The Ice Age pushed glaciers down the land mass that became Wisconsin. Imagination allows us to feel glaciers endlessly pushing, advancing. A glacier wall pushed as far as Antigo and no farther west. A hiking trail marks the edge where these glaciers ceased pushing southward and began melting, retreating, leaving moraine hills and pockmark lakes over the land. All of these lakes are usually blamed on Babe the Blue Ox, whose hooves left deep impressions until Paul Bunyan caught her again. The glacier got to northern Wisconsin before Babe and Paul went logging. Paul lopped down trees that grew up after the glacier drew back north.
Antigo seems to remember the glacier's surrender. Antigo is also where the wilds extending from the Artic to the Canadian Shield south through the Upper Peninsula cease. The farmers corralled forests into woodlots and set cows to munching on the greens, keeping the wild suppressed, munching on the wilderness arising in the shape of timothy grass and weeds. Antigo begins the land where the energy of the land is channeled into cheese and meat and milk. Yards on the north end of Antigo accept the double loads of logs that endlessly progress south along US-45, timber cut from the seemingly inexhaustible groves of the Upper Peninsula. The pulp wood takes a turn west for the paper mills of Wausau and Mosinee. What I see stacked up in Antigo yards looks hard, maples and oaks that will make great furniture, floorboards for the piano conservatory.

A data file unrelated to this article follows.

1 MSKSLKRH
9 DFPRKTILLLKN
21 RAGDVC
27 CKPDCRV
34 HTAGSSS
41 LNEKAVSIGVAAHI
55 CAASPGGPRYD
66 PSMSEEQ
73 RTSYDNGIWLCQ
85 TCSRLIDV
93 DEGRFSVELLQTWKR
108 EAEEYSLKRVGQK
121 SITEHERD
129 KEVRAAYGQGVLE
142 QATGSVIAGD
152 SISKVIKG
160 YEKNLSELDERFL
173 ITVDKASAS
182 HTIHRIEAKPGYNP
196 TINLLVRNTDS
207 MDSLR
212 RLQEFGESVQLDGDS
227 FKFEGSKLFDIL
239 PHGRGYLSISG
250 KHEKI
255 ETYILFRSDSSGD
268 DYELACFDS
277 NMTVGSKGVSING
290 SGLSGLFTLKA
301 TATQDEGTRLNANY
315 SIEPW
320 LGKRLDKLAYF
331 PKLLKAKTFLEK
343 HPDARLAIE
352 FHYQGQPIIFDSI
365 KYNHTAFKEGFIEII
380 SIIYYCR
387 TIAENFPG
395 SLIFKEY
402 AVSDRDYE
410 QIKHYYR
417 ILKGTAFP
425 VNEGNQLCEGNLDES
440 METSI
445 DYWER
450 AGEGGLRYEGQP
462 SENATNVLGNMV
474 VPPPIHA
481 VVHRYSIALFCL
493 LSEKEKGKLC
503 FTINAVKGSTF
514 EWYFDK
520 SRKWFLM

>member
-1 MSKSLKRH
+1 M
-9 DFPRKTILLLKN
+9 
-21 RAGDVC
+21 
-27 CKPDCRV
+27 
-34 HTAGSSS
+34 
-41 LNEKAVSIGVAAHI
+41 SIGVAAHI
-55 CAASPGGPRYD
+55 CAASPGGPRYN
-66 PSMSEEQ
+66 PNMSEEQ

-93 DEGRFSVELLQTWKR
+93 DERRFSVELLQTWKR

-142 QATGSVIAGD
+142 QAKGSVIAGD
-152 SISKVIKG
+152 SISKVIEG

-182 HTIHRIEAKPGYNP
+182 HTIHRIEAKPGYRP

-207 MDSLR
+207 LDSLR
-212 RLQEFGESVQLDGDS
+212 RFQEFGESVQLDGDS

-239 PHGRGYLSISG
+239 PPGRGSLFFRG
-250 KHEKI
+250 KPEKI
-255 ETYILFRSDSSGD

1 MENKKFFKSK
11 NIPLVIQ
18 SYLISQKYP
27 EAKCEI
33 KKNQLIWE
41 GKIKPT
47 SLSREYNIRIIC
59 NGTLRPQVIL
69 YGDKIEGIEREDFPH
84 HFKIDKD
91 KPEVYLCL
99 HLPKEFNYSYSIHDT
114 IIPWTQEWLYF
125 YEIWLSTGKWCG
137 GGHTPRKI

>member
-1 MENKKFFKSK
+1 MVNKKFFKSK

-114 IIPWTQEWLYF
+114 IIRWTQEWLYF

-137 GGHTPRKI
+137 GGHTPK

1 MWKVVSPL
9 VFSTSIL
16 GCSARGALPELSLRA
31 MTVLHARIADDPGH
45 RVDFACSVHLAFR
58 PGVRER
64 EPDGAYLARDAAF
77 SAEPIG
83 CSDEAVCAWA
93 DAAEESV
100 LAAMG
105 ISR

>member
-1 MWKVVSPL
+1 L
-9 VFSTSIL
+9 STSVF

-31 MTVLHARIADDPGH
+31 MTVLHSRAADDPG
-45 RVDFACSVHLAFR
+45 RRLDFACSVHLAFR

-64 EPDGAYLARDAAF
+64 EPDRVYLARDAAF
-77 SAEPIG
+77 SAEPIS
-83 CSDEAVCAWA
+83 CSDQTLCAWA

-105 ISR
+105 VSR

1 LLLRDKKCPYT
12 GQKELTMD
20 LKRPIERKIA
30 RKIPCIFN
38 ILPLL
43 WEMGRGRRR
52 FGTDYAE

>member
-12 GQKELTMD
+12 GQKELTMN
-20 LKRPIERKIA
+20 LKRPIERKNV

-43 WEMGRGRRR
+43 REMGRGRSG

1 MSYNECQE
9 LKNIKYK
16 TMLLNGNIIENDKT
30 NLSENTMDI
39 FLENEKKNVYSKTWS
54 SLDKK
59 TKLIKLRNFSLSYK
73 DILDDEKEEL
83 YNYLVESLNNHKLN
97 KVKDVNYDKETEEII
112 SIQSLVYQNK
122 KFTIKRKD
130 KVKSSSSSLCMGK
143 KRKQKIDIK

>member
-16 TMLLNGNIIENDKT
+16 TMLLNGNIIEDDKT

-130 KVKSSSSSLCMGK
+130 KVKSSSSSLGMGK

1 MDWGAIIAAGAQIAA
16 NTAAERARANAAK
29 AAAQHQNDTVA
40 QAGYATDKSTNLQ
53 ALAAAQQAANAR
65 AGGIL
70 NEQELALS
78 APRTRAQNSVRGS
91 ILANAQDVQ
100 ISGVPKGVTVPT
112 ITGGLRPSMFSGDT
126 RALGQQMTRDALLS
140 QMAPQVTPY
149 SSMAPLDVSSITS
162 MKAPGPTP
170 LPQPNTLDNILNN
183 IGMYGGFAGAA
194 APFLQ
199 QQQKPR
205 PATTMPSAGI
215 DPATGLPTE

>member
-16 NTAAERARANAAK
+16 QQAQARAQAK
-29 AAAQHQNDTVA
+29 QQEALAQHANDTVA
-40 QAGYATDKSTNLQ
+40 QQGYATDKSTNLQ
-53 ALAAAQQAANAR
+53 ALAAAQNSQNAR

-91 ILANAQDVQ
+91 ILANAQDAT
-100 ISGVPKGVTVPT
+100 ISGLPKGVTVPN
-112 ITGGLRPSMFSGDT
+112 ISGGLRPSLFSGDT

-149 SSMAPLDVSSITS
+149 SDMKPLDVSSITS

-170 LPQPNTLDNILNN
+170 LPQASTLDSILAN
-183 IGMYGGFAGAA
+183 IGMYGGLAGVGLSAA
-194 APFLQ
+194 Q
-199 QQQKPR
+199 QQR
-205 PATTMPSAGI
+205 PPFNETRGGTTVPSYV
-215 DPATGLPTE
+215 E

I had an errand that brought me to town last night. Snowmobile enthusiasts are bunked up four or six to a room because the hotel stands on the trail head for almost six hundred miles of groomed trails. I fled the UP as I have every weekend this winter. The snow is continuous, lake effect snow, inches every day. During the week, my go-to hotel holds a room for me at my corporate rate. On the weekend, my humble room goes for twice as much as four guys in a room can split a big rack rate. Literally, there's not a cheap hotel room in Houghton - Hancock or any town on the Keweenaw Peninsula. Making a virtue out of necessity, I drove south. I finally found a place where I wanted to get my hair cut. One of my co-workers, also a consultant living in hotels, threw up his hands and got his hair cut at Walmart. It looked pretty good, really. I had asked him if his wife had cut it, his wife a traveling companion. He had his hair cut in preparation for a business trip to a client in Florida, an astounding trip given that the first leg from Keweenaw's airport to Chicago has frequent cancellations.